So now, more than six months after this pandemic was officially declared, some experts are telling us that the COVID-19 testing that we have been doing is all wrong, and that a totally different form of testing could be an effective way to end the pandemic. What they are saying is that the scientific emphasis on highly accurate tests, which sometimes take a week or longer to get a result, makes those tests virtually useless if the goal is to contain the spread of the disease. That is because in the period between the time the person is tested and the results of the test are known, that person could be highly contagious and spread the disease to multiple other persons.
Clinicians demand a high degree of accuracy in a test, particularly for an infectious disease. Quality standards are measured in terms of false positives and false negatives. A false positive test result is one in which the test erroneously reports that the test subject has a specific infection or disease. A false positive would then lead the clinician to initiate treatment for that disease, even though the test subject does not have the specific disease being tested for. On the other hand, a false negative would indicate that the test subject does not have that specific disease or infection, even though he or she does indeed have that disease. Health-care providers are highly aware of the risks that either false positives of false negatives could lead to – in the case of a false positive, instituting treatment that is unnecessary and possibly harmful, and in the case of a false negative, omitting treatment for a disease with a potentially dire outcome.
Most tests for COVID-19 use the PCR method, which employs polymerase chain reactions (PCR) to make up to billions of copies of a specific genetic sample. In the case of the coronavirus that causes COVID-19, the PCR method copies the RNA of the virus. The test was developed by the CDC and submitted to the FDA of February 2 of this year, and the FDA issued an Emergency Use Authorization the next day. This test, the Real Time Reverse Transcriptase (RT) PCR Diagnostic Panel, with some essential modifications, has been the most widely-used COVID-19 test.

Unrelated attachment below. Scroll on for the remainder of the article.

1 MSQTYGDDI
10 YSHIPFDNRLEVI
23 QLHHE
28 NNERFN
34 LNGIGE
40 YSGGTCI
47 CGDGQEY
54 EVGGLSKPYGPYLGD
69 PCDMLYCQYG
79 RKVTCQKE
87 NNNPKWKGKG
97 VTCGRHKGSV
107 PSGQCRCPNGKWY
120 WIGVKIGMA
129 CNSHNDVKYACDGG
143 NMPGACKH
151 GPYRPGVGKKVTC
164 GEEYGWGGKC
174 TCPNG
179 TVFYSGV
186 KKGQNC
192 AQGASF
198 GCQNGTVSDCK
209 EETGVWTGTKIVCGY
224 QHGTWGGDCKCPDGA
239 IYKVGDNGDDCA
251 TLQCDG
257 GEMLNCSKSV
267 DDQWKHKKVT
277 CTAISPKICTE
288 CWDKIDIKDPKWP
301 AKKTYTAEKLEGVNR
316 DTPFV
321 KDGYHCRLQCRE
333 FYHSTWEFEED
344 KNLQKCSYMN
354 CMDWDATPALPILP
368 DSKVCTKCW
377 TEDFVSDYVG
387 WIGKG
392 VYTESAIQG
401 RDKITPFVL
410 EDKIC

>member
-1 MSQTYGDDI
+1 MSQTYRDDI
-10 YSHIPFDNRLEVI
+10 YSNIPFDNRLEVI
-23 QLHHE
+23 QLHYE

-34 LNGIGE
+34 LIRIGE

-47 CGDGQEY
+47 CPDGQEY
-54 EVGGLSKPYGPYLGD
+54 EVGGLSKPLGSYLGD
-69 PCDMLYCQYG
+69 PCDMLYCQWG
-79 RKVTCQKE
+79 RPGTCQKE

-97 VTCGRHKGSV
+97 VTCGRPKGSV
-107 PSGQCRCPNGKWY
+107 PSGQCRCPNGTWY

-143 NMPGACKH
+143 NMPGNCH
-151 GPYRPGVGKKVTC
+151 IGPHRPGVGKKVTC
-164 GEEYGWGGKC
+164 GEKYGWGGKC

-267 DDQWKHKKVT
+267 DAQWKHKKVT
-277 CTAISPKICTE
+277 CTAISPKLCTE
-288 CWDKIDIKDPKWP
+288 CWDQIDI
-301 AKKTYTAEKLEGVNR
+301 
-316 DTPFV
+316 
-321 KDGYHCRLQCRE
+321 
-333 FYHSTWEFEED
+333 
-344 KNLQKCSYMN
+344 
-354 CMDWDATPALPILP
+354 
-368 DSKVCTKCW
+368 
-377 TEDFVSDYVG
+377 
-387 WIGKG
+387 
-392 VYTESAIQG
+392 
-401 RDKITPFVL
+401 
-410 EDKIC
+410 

>PCR testing directly detects the presence of the virus – the antigen – rather than signs of the body’s immune response, which could be any of several antibodies. The virus is present before antibodies form and before any symptoms of the disease occur. So, at least in theory, widespread PCR testing could give a more rapid indication of the spread of the disease than other forms of testing, which mostly rely on antibodies. However, actually carrying out the test, in the stages beyond taking the nasal swab from the test subject, can be labor-intensive and time consuming. There are ample opportunities for errors in the process, and false negatives can occur up to 30% of the time, particularly in cases where only tiny amounts of the virus are present.
The New York Times about a week ago provided an example of delays in getting testing results. A woman named Natalie Magnus was tested in Winnebago County, Illinois, on July 14, and still did not have the results 22 days later, by which time she had completed a 14-day home quarantine. She observed that at that point her test results were of no consequence to her. Her brother and sister-in-law, each of whom was tested twice at separate facilities in Colorado, received only one set of results after a 17-day delay.
From the standpoint of the individual patient, accurate testing is obviously a high priority. However, the test results become much less relevant if they are only received after a quarantine period, or after the onset of symptoms. A Harvard Medical School epidemiologist, Dr Michael Mina, points out that the PCR tests can detect the presence of coronavirus particles even after a patient has recovered from the infection. Dr Mina says that means that “the vast majority of PCR positive tests we currently collect in this country are actually finding people long after they have ceased to be infectious. The astounding realization is that all we’re doing with all of this testing is clogging up the testing infrastructure, and essentially finding people for whom we can’t even act because they are done transmitting.”